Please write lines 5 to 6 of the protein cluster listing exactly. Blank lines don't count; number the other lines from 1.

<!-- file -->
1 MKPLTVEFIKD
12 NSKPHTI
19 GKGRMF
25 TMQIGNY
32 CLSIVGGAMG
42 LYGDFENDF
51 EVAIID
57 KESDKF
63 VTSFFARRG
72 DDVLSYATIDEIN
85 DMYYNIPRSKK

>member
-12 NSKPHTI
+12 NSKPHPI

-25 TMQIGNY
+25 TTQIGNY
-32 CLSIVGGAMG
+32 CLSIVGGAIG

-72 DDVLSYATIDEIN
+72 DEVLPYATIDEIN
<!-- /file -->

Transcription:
32 CLSIVGGAMG
42 LYGDFENDF